Zimbabwe’s new Finance Minister Christopher Kuruneri was more outspoken than his predecessor Herbert Murerwa according to United States ambassador to Zimbabwe Joseph Sullivan but he was overshadowed by the flamboyant central bank governor Gideon Gono.
The ambassador said Kuruneri shared the same “logic-chopping biases” of other ZANU-PF stalwarts and understated the devastating effect on exporters of the overvalued Zimdollar while overstating the potential for a near-term agricultural rebound.
Kuruneri had told Sullivan that though he accepted the International Monetary Fund’s prescription for converging auction and parallel rates, he wanted to move more gradually than the IMF suggested.
He agreed with the IMF that a sub-market 30 percent lending rate for the productive sector was fuelling speculation but stressed that the government would soon cap the loan facility, turning it into a revolving fund.
Viewing cable 04HARARE600, Finance Minister Wants Slow Exchange Adjustment
This record is a partial extract of the original cable. The full text of the original cable is not available.
UNCLAS SECTION 01 OF 02 HARARE 000600
STATE FOR AF/S
NSC FOR SENIOR AFRICA DIRECTOR JFRAZER
USDOC FOR AMANDA HILLIGAS
TREASURY FOR OREN WYCHE-SHAW
PASS USTR FLORIZELLE LISER
STATE PASS USAID FOR MARJORIE COPSON
¶E. O. 12958: N/A
SUBJECT: Finance Minister Wants Slow Exchange Adjustment
¶1. (SBU) Summary: Finance Minister Chris Kuruneri
expressed satisfaction with recent International Monetary
Fund (IMF) Article IV consultations. However, he said
the GOZ prefers a more gradual approach for rationalizing
its overvalued currency and phasing out its hefty tax on
exporters than the IMF delegation prescribed. Kuruneri
also acknowledged a grain deficit larger than 100,000
metric tons and promised to stop the revenue authority
from trying to tax expatriates at U.S. NGOs. End
¶2. (SBU) Ambassador Sullivan, accompanied by the USAID
mission director and econoff, paid an April 7 courtesy
call on the newly appointed finance minister. Kuruneri
said he welcomed the visit and wanted better relations
with the U.S. He thanked the Ambassador for food and HIV
assistance, and hailed traditional U.S. support for
agriculture through, for example, the Wisconsin Land
Kuruneri characterizes IMF concerns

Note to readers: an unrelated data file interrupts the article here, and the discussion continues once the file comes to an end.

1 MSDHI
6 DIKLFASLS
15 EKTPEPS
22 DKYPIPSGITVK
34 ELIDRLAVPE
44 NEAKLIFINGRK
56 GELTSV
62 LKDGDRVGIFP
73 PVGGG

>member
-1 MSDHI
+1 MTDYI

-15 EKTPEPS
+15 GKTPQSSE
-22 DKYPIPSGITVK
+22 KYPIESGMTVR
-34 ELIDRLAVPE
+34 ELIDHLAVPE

¶3. (SBU) Openly apprehensive about a pending IMF verdict
in July, the Finance Minister cited numerous issues
arising from consultations:
– Market-Driven Exchange Rates. Kuruneri said he accepted
the IMF prescription for converging auction and parallel
rates, but wanted to move more gradually than the IMF
suggested. He considers the effect on exporters of the
official Z$824:US$ rate less severe than the IMF.
However, he reiterated that Reserve Bank (RBZ) Governor
Gideon Gono will address exchange rate concerns in a
follow-up policy statement, now postponed until late
– Arrears Payments. Kuruneri restated the GOZ’s intent
to remit US$1.5 million per quarter toward its IMF
arrears (currently US$290 million). The GOZ has
restarted, then curtailed, these payments several times
– Sub-market Lending Rates. He agreed with the IMF that
a sub-market 30 percent lending rate for the productive
sector (heavily negative in real terms) was fueling
speculation. Kuruneri stressed that the GOZ will soon
cap the loan facility, turning it into a revolving fund.
Rates will eventually move toward the market.
– Parastatal Support. Acknowledging that the Grain
Marketing Board (GMB), National Oil Company of Zimbabwe
(NOCZIM) and other parastatals are major budget drains,
the Finance Minister concurred with the IMF
recommendation that State-owned firms rationalize pricing
as soon as possible. The 2004 budget called for similar
Land Reform, Taxation of NGO Expats
¶4. (SBU) In addition, Kuruneri admitted:
– The GOZ made mistakes in redistributing land. Himself
a land-reform beneficiary, Kuruneri predicted
optimistically that 2004/05 yields could equal those of
– The country’s food deficit will exceed those of recent
GOZ estimates. He said he would urge the Ministers of
Agriculture and Labor/Social Welfare to speed up an
appeal to the donor community.
– The revenue authority (ZimRA) had no right to tax
expatriates working for U.S. NGOs. He promised to speak
with ZimRA officials.
¶5. (SBU) Despite ongoing embezzlement accusations against
Kuruneri, the new minister clearly comes down on the
moderate side of the GOZ. He is more outspoken than his
predecessor, Herbert Murerwa, but remains overshadowed by
flamboyant RBZ Governor Gono. At the same time, Kuruneri
shares the same logic-chopping biases of other ZANU-PF
stalwarts. He understates the devastating effect on
exporters of the overvalued zimdollar and overstates the
potential for a near-term agricultural rebound. On the
whole, however, he is probably among the more reasonable